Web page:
"I think it's awful," she said of having to pay increasingly more for staple items. "I don't know how anybody makes it anymore."
Prices paid by U.S. consumers for food, energy and other goods and services jumped in February for the third consecutive month.
The government said food costs increased 0.6 percent, the most since September 2008. Food costs rose for almost all major grocery groups, including meat and eggs, dairy, and fruits and vegetables. The cost of cereals and baked goods was flat, the only group that didn't increase.
Doug King has been in the food industry for 60 years and said he never has seen food prices skyrocket like this.
"It's quite a big difference," he said. "This is different than anything in the past."
King, the owner of Doug's Meat Shop on Deans Bridge Road, said meat prices are so high he thinks they'll have to drop soon.
"It's going to have to drop," he said. "They're being driven up so much."
Simon Medcalfe, who teaches economics at Augusta State University, said several factors are contributing to the price increases.
"Gas prices are certainly a large part of it, especially concerns about the situation in the Middle East," he said.
Gas prices jumped 4.7 percent in February, above January's increase but below December's rise. Oil and gas prices have risen sharply since the beginning of the year because of political turmoil in the Middle East.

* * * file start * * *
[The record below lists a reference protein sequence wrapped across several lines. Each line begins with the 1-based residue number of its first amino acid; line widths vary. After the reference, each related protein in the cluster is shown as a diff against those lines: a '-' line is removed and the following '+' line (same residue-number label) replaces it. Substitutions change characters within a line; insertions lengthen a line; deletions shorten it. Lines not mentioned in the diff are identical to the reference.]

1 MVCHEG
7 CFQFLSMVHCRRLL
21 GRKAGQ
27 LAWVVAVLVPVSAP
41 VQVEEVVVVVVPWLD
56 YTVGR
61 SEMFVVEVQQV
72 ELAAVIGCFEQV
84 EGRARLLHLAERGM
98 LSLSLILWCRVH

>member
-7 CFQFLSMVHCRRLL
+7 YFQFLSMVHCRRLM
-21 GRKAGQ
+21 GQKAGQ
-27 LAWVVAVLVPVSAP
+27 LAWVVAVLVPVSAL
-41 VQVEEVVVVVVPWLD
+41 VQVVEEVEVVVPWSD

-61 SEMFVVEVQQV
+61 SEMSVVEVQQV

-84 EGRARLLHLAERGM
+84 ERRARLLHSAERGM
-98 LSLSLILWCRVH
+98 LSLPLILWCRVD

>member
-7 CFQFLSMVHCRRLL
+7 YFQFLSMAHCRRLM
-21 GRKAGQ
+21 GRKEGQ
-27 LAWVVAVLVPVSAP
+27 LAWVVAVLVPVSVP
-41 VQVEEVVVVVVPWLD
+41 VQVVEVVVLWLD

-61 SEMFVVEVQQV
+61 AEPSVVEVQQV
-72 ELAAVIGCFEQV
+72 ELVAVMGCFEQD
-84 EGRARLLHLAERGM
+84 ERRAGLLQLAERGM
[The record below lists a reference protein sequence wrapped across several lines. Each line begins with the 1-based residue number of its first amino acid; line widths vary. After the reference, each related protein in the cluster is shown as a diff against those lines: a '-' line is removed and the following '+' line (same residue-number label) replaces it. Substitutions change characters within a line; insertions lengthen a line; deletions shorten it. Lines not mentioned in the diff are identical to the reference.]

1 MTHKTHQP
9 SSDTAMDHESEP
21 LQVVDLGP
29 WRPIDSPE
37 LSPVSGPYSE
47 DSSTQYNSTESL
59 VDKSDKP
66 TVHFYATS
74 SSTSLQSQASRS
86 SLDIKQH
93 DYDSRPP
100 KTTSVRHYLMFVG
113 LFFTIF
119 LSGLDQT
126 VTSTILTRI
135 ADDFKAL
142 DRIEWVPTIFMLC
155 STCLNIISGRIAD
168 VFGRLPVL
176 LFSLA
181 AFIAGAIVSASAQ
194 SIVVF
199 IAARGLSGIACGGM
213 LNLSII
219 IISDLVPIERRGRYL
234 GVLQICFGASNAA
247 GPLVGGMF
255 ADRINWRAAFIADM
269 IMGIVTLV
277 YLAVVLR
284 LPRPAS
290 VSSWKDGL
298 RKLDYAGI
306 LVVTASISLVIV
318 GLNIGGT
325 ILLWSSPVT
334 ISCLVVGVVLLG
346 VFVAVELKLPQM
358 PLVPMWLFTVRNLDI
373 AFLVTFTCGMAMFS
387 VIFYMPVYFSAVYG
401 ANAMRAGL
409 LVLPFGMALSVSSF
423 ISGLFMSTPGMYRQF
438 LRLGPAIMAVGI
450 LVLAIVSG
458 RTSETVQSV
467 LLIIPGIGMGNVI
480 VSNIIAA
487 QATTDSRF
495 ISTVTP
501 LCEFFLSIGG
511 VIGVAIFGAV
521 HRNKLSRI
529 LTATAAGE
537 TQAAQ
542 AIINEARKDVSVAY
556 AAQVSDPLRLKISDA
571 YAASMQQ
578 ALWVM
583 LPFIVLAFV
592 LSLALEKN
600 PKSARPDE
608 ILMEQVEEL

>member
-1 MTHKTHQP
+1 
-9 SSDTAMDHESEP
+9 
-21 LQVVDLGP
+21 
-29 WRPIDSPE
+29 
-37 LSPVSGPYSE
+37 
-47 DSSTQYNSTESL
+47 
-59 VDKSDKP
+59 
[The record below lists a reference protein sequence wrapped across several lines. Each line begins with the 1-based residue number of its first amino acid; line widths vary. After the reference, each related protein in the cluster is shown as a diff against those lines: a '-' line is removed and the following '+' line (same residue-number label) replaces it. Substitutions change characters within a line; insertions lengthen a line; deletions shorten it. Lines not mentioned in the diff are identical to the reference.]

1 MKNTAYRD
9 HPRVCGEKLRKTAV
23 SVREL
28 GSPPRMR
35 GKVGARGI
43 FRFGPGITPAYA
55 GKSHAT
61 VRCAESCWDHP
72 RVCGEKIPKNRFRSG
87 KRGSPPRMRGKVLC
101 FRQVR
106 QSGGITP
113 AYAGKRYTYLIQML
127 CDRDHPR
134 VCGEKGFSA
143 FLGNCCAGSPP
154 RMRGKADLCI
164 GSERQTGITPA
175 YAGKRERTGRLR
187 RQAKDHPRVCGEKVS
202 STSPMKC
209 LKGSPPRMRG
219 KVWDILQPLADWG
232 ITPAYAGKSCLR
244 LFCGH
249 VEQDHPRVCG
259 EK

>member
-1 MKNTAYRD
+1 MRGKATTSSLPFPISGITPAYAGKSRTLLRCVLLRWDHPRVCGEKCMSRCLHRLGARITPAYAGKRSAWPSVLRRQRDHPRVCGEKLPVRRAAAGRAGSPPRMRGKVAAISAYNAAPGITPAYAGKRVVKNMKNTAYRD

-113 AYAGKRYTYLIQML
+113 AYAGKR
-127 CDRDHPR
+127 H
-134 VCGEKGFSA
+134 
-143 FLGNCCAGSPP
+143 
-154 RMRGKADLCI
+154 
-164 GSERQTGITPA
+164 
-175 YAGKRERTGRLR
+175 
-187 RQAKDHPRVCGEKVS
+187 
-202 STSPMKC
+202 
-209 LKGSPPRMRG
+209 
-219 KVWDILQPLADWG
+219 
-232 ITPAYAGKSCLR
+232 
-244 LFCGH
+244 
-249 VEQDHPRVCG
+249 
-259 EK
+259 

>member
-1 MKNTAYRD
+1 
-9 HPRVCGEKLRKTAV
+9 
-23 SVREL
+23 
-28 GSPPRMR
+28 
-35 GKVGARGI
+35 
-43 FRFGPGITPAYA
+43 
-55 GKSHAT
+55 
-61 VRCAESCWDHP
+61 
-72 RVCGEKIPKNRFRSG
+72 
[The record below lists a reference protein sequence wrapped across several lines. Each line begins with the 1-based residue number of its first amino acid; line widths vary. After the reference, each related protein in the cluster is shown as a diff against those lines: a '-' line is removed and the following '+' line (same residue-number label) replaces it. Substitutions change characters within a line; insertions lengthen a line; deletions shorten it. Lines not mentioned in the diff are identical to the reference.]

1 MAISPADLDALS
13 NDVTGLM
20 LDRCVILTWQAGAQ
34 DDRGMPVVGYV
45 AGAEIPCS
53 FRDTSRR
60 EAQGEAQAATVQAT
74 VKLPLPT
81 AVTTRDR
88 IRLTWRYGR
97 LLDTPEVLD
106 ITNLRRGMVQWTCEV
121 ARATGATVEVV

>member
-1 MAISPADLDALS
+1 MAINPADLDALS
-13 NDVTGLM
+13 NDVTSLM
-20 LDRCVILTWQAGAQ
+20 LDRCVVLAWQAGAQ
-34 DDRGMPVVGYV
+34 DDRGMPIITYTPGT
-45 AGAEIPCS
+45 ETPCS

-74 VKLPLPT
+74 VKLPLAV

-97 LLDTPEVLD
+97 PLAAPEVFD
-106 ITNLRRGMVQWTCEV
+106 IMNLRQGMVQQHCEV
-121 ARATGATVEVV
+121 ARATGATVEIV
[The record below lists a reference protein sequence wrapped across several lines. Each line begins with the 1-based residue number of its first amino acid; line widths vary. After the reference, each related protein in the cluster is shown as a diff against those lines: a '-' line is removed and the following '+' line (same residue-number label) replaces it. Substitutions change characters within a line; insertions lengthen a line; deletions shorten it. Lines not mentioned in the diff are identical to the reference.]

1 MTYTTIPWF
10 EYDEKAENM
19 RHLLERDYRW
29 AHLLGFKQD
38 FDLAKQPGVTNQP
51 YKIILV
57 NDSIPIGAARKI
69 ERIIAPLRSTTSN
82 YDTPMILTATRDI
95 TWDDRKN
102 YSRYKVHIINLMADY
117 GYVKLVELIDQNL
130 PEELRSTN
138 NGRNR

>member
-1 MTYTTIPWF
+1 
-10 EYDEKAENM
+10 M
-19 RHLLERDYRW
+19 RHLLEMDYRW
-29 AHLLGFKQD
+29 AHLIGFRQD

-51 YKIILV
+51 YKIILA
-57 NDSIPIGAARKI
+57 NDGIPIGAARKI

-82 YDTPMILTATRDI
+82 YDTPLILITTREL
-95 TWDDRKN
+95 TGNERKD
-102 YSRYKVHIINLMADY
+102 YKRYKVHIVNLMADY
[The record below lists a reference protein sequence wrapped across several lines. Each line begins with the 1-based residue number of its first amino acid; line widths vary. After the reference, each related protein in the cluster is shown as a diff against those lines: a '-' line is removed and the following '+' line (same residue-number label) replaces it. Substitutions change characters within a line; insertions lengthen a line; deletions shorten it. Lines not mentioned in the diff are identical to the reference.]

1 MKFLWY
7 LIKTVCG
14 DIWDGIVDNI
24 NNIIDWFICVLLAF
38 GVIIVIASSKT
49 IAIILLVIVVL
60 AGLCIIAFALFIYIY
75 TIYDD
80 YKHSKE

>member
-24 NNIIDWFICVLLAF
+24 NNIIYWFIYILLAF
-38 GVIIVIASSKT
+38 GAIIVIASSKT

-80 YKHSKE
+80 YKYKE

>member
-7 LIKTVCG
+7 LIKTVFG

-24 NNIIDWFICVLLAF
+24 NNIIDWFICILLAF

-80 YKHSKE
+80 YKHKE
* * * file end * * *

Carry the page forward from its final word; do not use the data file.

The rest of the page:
Medcalfe also said early freezes have created harvesting problems for growers, resulting in decreased quantity and quality of produce.
Price has noticed and said she believes she's getting lower-quality food.
"Somebody needs to do something," she said. "It's bad for everybody."
Because the agricultural issues are unexpected, Medcalfe said consumers might see prices drop in the next few seasons.
"Some of these increases may be temporary, but prices are pretty reflective of the fundamental costs to the retailer," he said.
North Augusta Walmart shopper Pam Waller has noticed the rising prices, but doesn't feel like there is much she can do about it.
"I find myself searching more for bargains and looking more in the sale pages," she said.
Associated Press reports were used in this story.